Did you know that over 300,000 paternity tests are performed annually in the United States? And while this number seems high, it’s only going to increase as the years go on.
It’s no secret. Co-parenting has become the new norm. But unfortunately, the co-parenting process isn’t always the smoothest, especially when all of the details aren’t present.
Let’s take establishing paternity for example. In order to gain custody of a child, the state must have legal proof that you are the father of the child. Establishing paternity is an important part of child custody cases in Arizona. Here is how you establish paternity.
There are a couple of ways you are able to establish paternity in the state of Arizona. The first and most common way to establish legal paternity is through presumptions.
Arizona law states that it is presumed that a man is a child’s father if:
- There is a 95% positive paternity test affirming the common genetics
- Both parties have signed the birth certificate
- Both parties have signed a voluntary acknowledgment of paternity
- The parents were married when the child was born, or the child was born within 10 months of a marriage that ended in death, annulment, legal separation or divorce.
But contrary to popular belief, these presumptions may be challenged and escalated to higher courts. In some instances, if multiple parties are involved and are also trying to establish paternity, the court may appeal or rebuttal a request for establishment.
2. Voluntary Acknowledgement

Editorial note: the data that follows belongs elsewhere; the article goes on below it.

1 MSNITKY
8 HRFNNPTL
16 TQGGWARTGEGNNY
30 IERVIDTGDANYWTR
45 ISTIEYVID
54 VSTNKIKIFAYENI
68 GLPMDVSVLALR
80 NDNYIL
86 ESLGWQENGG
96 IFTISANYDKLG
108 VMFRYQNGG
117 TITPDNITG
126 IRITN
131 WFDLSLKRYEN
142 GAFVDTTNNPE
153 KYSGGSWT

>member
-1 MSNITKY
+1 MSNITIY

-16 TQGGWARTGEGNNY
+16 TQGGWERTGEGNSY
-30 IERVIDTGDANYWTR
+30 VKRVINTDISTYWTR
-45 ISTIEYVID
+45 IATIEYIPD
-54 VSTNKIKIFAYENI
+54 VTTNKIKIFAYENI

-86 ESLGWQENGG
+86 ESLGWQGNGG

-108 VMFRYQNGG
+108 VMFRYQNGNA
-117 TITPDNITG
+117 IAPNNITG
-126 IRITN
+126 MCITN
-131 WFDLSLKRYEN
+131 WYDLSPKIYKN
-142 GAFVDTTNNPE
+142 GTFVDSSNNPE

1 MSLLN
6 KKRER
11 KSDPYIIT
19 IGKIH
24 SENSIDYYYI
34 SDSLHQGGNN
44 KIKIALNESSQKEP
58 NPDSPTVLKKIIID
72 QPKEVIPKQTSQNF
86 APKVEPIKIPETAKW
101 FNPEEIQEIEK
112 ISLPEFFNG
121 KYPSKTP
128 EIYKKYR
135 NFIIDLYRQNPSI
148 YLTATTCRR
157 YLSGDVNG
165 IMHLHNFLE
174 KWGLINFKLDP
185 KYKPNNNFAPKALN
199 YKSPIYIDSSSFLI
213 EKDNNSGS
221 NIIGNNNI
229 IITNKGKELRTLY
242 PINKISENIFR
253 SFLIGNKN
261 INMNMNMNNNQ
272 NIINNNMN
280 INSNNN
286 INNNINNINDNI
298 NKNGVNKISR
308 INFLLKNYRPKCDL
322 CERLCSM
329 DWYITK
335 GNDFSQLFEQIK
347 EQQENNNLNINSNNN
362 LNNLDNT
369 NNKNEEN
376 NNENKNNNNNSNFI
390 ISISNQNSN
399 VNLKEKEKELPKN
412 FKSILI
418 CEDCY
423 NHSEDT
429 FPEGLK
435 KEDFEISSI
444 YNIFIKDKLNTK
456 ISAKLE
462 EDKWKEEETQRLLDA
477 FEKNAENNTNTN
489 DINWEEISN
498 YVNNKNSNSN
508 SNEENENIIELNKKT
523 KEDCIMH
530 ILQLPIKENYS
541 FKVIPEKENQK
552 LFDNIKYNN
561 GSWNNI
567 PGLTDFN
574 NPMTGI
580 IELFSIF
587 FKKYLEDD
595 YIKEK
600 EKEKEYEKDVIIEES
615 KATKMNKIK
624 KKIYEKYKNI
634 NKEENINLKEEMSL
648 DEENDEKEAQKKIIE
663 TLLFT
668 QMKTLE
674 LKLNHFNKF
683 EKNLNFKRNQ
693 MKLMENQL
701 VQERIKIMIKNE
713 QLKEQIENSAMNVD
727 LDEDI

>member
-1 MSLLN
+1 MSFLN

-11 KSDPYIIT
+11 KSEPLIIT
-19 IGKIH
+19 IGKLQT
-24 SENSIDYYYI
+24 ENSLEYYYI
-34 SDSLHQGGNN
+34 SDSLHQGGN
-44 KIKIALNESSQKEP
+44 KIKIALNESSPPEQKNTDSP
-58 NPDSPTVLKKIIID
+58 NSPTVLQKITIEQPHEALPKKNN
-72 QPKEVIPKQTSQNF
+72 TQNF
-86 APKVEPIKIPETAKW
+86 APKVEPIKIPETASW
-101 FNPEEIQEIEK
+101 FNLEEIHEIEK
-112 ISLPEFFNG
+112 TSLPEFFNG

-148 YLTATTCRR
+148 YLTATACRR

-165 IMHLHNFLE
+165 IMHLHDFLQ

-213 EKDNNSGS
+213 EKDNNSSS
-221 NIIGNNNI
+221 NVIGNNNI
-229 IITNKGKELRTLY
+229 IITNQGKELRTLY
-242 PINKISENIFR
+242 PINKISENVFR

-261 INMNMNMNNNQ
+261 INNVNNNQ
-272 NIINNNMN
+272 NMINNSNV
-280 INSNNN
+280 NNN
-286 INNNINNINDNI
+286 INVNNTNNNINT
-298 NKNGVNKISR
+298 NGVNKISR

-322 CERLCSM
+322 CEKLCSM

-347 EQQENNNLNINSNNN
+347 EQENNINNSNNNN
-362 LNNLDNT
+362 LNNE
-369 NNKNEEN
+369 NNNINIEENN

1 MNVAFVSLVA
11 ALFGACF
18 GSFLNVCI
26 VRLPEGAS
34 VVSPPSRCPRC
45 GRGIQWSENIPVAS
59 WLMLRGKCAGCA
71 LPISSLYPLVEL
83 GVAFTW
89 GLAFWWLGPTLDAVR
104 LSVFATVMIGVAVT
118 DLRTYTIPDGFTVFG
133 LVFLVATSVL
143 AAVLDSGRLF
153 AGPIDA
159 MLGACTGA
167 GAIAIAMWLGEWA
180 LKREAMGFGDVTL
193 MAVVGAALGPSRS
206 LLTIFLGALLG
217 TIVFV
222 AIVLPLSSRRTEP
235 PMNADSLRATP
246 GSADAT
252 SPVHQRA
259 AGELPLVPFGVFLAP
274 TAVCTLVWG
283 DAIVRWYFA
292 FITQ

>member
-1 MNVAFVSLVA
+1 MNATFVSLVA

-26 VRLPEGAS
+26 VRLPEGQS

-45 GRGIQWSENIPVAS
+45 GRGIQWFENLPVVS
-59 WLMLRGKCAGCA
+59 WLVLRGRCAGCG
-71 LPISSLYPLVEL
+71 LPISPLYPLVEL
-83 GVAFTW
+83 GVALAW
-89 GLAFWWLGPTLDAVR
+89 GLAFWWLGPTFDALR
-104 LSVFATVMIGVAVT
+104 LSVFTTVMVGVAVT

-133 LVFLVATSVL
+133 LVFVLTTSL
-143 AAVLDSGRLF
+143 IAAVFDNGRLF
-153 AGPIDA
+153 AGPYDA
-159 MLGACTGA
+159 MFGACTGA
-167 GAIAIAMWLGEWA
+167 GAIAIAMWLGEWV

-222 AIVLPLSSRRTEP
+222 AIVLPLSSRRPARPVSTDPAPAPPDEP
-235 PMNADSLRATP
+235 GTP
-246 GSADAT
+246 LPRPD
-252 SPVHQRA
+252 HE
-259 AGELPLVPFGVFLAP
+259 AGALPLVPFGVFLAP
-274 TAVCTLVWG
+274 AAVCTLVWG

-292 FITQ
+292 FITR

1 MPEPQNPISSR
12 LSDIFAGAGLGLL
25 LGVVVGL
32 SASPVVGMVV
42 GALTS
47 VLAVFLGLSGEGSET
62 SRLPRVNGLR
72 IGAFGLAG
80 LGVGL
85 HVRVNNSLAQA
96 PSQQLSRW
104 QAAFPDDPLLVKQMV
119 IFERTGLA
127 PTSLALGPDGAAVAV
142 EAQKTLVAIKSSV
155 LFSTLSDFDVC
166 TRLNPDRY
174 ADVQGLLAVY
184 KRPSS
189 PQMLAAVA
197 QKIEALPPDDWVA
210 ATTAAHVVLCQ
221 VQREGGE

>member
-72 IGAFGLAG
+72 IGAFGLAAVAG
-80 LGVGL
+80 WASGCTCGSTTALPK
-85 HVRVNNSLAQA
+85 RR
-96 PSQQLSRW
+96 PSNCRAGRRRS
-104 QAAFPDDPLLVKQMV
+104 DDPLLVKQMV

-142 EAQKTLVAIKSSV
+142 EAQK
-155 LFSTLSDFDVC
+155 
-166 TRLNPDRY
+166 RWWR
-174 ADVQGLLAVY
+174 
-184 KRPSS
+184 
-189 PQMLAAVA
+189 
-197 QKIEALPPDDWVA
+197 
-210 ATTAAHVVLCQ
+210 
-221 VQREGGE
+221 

The second way you are able to establish paternity in the state of Arizona is voluntary acknowledgment. Even though this may seem like an informal way of proving the genetics of the father, this document must be signed and notarized by both unmarried parties.
After this is done, this document is to be presented to the court, the Department of Economic Security, and Arizona DHHS. Because of the seriousness of the matter, the legal team will be certain that both parties are aware of the legal consequences and alternatives.
Lastly, you are able to establish paternity through adjudication via court proceedings. This may be necessary when one parent is not co-operating in establishing paternity.
If one of the unmarried parties is seeking support or custody of a child, this specific documentation must be filed prior to the child’s 18th birthday. But in other cases, paternal proceedings are necessary in order to prove that the child is heir to the parent.
Learn How to Establish Paternity and More
Whether you’re looking for more information on how to establish paternity, filing for divorce, or child custody, our attorneys are ready to fight for what’s right. If you have questions, we’ve got answers. Schedule your consultation now.
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For a free consultation with one of the dedicated family law attorneys at Reppucci and Roeder call (480) 300-6012 today!